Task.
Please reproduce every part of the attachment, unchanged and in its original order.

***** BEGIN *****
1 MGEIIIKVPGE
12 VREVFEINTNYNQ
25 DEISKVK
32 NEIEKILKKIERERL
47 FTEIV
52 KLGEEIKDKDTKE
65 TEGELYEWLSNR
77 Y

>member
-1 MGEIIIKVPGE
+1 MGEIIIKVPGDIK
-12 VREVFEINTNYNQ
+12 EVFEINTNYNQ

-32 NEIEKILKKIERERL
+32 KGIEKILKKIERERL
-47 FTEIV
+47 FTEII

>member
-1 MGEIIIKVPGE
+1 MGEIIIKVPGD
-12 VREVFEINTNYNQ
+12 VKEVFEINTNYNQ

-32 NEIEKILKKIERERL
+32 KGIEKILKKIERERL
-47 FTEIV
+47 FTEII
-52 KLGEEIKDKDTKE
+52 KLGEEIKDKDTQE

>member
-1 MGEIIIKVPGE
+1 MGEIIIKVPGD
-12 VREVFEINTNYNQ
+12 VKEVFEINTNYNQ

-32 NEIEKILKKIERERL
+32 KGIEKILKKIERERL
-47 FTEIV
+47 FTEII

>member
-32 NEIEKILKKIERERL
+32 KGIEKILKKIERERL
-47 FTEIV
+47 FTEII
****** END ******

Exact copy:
1 MGEIIIKVPGE
12 VREVFEINTNYNQ
25 DEISKVK
32 NEIEKILKKIERERL
47 FTEIV
52 KLGEEIKDKDTKE
65 TEGELYEWLSNR
77 Y

>member
-1 MGEIIIKVPGE
+1 MGEIIIKVPGDIK
-12 VREVFEINTNYNQ
+12 EVFEINTNYNQ

-32 NEIEKILKKIERERL
+32 KGIEKILKKIERERL
-47 FTEIV
+47 FTEII

>member
-1 MGEIIIKVPGE
+1 MGEIIIKVPGD
-12 VREVFEINTNYNQ
+12 VKEVFEINTNYNQ

-32 NEIEKILKKIERERL
+32 KGIEKILKKIERERL
-47 FTEIV
+47 FTEII
-52 KLGEEIKDKDTKE
+52 KLGEEIKDKDTQE

>member
-1 MGEIIIKVPGE
+1 MGEIIIKVPGD
-12 VREVFEINTNYNQ
+12 VKEVFEINTNYNQ

-32 NEIEKILKKIERERL
+32 KGIEKILKKIERERL
-47 FTEIV
+47 FTEII

>member
-32 NEIEKILKKIERERL
+32 KGIEKILKKIERERL
-47 FTEIV
+47 FTEII